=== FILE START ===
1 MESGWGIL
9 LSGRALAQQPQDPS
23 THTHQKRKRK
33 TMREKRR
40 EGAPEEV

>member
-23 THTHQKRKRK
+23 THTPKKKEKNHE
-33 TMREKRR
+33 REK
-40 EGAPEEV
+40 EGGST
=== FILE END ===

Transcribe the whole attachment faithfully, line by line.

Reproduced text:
1 MESGWGIL
9 LSGRALAQQPQDPS
23 THTHQKRKRK
33 TMREKRR
40 EGAPEEV

>member
-23 THTHQKRKRK
+23 THTPKKKEKNHE
-33 TMREKRR
+33 REK
-40 EGAPEEV
+40 EGGST